Brenda J. Ponichtera is a registered dietitian and author of several award-winning cookbooks, including the recently released Quick & Healthy Recipes and Ideas. Her books give readers more than just amazing and simple recipes...she also includes sample grocery lists, dietary information, and substitution suggestions.
LoveToKnow Recipes spoke with Brenda about her new book and what our readers can do to improve their diet.
Healthy Recipe Interview
LoveToKnow (LTK): After having a successful practice for years, what made you decide to write a book?
Brenda Ponichtera (BP): After having a successful practice, I decided to write a book at the suggestion of my clients so I could help more people eat healthy. In my practice, I would see clients with a variety of concerns such as heart disease, diabetes, weight loss, and people who just wanted to eat more healthy. I would give my clients recipes, menus, and even grocery lists. These had to be appropriate for all of the above and because none of my clients seemed to have much time to spend in the kitchen, all the recipes had to be quick. My clients suggested that I use these recipes and menus, etc., and write a cookbook. I also included all of the handout materials, such as time saving tips, that I offered to them. At that time, it was hard to find a cookbook that met the needs of a variety of special dietary concerns, appealed to all members of the family-yes, teenagers, also-and had quick-to-prepare recipes.
LTK: What are you hoping people take away from your book?
BP: Besides the recipes, which are true time savers, there is a wealth of information that can help anyone eat more healthy. I also hope the menus and grocery lists will help people to start planning menus and shopping once a week. That is a real time saver as well as a money saver and can also help people reach their goal of being more healthy.
Pork as a Health Food
LTK: We've heard a lot about pork recently and I notice you include quite a few pork recipes. Why is pork back on the menu after a few years when it was seen as unhealthy?
BP: Pork is now the other "white meat," raised to be leaner. And this is wonderful as it adds variety to meal planning. Lean pork such as rib, loin, and tenderloin are low in fat and offers a variety to any diet.
Healthy Shopping and Substitutions
LTK: I love the grocery lists you include. What are some common mistakes consumers make when food shopping that leads to unhealthy habits?
BP: 1. Figuring out what you'll have to eat while you are grocery shopping. Too many tempting, high-priced and high-fat foods! 2. Shopping when hungry - Everything looks and smells so good. It's hard to resist. 3. Not sticking with your grocery list.
LTK: What are 2-3 easy substitutions people can make in their diets to improve their health?
BP: These are the easiest and most painless substitutions that can help people to improve their health:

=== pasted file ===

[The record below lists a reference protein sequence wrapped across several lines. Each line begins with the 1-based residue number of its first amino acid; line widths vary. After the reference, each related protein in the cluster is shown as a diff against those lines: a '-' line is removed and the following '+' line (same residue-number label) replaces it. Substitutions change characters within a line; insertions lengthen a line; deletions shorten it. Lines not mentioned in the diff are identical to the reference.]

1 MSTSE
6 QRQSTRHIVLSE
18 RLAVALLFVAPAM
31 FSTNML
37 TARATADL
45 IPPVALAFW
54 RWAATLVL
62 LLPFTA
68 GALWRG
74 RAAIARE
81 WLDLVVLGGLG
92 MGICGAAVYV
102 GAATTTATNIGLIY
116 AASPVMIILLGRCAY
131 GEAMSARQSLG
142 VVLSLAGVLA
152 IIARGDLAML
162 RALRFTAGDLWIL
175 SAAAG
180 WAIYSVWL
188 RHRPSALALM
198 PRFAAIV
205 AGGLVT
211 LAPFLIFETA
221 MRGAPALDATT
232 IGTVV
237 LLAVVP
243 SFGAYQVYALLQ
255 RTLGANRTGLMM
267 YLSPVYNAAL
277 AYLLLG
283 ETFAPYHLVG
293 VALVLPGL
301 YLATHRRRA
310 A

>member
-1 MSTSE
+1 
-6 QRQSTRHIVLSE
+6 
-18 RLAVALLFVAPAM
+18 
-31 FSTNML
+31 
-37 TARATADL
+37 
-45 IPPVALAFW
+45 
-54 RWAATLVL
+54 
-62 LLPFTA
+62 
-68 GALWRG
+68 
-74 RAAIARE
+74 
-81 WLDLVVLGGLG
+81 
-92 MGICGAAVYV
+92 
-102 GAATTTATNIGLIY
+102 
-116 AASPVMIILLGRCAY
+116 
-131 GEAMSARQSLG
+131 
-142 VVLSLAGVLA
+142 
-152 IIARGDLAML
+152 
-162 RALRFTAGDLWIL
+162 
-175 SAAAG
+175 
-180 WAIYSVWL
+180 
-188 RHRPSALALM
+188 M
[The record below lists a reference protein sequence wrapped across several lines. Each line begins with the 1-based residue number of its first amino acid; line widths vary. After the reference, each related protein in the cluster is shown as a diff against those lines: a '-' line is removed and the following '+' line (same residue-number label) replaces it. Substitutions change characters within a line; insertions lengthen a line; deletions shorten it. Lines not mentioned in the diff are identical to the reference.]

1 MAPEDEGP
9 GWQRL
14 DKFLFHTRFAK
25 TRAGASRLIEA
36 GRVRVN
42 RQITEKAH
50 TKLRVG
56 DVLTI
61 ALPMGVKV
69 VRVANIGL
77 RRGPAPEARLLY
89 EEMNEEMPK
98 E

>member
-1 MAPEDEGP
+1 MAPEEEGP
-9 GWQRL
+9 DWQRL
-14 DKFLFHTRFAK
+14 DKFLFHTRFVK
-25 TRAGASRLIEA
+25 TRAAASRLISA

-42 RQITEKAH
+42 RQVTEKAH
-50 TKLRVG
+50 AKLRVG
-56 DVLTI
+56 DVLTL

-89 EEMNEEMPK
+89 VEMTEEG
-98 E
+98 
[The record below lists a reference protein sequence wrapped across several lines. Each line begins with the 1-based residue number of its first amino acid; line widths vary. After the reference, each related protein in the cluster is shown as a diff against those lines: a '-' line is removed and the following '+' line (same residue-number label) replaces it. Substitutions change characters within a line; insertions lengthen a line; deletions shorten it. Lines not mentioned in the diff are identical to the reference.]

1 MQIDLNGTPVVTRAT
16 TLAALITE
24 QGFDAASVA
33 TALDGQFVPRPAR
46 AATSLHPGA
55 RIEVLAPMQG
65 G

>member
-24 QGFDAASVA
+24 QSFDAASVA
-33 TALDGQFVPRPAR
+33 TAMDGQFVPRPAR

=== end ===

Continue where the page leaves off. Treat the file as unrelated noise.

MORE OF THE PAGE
- Cut back on fat by replacing a higher-fat food that you eat every day with a lower fat food. The positive effect really adds up. Example: Switch from whole milk to fat-free (skim) milk. Not only will you eliminate the fat but also extra calories every day. This change is about a 100 calorie savings per cup. So if you drank one cup of whole milk every day and switched to fat-free, that would equal a 10 pound weight loss in one year. Pretty painless weight loss.
- Add more fiber by eating more fresh fruits and vegetables. Fruit and vegetables make healthy snacks and are a great substitution for processed snacks such as chips and cookies. For variety, serve fruit slices with a fat-free yogurt for dipping and serve vegetable sticks/slices with low-fat ranch dressing.
- Use skinless chicken parts and well-trimmed meat in recipes. You won't miss the fat or the extra calories and you'll be eating more healthy
Sample Book Recipe
For a sample of the recipes in Quick & Healthy Recipes and Ideas, try this recipe for Stir-Fry (Beef, Pork or Poultry). Brenda mentions that she uses 4-5 cups of sliced vegetables in this recipe. By changing the vegetables you use each time, it will seem like a new recipe. Tougher vegetables should be added first for longer cooking.
- 1 pound boneless top sirloin beef, pork top loin or skinless chicken breasts
- 1 teaspoon chopped garlic
- 2 cups fresh broccoli florets
- 1 cup sliced carrots
- 1 cup sliced red bell pepper
- 1 small zucchini, cut into strips
- 1-2 teaspoons light soy sauce
- 1/4 teaspoon ground black pepper
- Cut meat into strips 1/4-inch thick.
- Spray a skillet with nonstick cooking spray. Add meat and stir-fry with garlic until browned. Remove and keep warm.
- Stir-fry carrots until partially done. Add water or broth, as needed, to prevent sticking. Add remaining vegetables and stir-fry a few minutes. Add meat, soy sauce, and pepper. Continue to stir-fry until vegetables and meat are done to your liking.
- Serve with rice or noodles.
Cooking tip: Vegetables that also work well in this recipe are green, yellow, or orange bell peppers; baby corn; celery; green, red, or yellow onions; cauliflower; cabbage; snow peas; mushrooms; and bean sprouts. Note: One serving is a good source of fiber. Makes 4 servings. Each serving contains: Carb Servings 1/2 Exchanges; 2 vegetable; 3 lean meat.
Nutrient Analysis: calories 213; total fat 9g; saturated fat 3g; cholesterol 66mg; sodium 145mg; total carbohydrate 8g; dietary fiber 3g; sugars 4g; protein 25g.
Source: Quick & Healthy Recipes and Ideas, Third Edition, © 2008 Brenda J. Ponichtera, R.D, Published by Small Steps Press, an imprint of the American Diabetes Association.
A review copy of Quick & Healthy Recipes and Ideas was provided by Brenda J. Ponichtera for this article.